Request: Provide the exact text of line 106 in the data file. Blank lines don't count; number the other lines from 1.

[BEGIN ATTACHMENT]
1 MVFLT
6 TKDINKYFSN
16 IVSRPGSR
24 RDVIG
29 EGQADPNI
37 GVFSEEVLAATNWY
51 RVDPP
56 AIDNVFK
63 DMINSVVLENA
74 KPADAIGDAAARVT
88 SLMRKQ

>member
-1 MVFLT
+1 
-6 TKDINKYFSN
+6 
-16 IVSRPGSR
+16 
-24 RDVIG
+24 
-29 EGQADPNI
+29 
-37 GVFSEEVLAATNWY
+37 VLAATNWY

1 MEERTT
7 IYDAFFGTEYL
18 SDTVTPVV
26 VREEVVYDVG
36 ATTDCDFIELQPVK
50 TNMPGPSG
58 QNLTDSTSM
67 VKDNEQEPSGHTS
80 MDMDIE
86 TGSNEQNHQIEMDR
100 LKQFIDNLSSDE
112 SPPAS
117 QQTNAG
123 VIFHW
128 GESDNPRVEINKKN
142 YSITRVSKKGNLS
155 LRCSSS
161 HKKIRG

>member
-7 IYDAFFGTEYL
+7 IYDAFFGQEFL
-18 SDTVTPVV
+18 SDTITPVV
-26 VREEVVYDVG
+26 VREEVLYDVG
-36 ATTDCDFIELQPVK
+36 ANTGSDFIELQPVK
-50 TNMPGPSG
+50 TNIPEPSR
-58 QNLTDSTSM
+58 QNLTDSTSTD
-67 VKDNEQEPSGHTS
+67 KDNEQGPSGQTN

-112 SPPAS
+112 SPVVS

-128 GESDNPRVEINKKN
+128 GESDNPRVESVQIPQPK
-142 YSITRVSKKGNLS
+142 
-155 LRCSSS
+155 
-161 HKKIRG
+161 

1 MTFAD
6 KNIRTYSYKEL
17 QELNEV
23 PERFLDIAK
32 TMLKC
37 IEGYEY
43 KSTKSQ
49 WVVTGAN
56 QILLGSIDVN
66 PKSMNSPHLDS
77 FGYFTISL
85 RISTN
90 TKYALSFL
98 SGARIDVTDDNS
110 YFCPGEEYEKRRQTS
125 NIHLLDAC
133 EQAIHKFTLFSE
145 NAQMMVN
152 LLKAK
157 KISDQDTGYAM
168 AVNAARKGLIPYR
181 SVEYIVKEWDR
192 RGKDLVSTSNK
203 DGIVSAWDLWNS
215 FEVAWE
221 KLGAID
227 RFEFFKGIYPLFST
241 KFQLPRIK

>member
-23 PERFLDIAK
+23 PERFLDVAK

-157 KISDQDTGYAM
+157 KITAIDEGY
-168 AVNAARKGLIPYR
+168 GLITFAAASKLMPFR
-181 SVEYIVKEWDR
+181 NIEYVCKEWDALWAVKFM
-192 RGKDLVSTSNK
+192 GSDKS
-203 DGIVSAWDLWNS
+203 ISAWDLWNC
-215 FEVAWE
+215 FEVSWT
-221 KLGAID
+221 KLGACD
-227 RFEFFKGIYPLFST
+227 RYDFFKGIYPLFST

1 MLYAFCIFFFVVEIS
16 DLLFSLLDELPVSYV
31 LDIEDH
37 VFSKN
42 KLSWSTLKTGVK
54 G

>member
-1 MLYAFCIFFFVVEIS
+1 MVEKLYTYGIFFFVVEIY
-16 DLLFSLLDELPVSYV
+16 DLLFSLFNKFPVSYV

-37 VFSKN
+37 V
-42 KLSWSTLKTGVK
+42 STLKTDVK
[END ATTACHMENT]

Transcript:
+192 GSDKS